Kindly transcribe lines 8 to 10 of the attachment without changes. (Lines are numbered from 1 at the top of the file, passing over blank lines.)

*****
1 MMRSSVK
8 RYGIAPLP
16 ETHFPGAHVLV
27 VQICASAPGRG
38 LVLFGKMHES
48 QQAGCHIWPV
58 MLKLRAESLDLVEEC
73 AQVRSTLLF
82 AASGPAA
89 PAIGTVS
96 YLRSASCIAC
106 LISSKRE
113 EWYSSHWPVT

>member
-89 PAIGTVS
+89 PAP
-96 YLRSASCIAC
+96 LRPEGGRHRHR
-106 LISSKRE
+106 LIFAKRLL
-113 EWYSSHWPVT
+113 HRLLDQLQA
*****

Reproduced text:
73 AQVRSTLLF
82 AASGPAA
89 PAIGTVS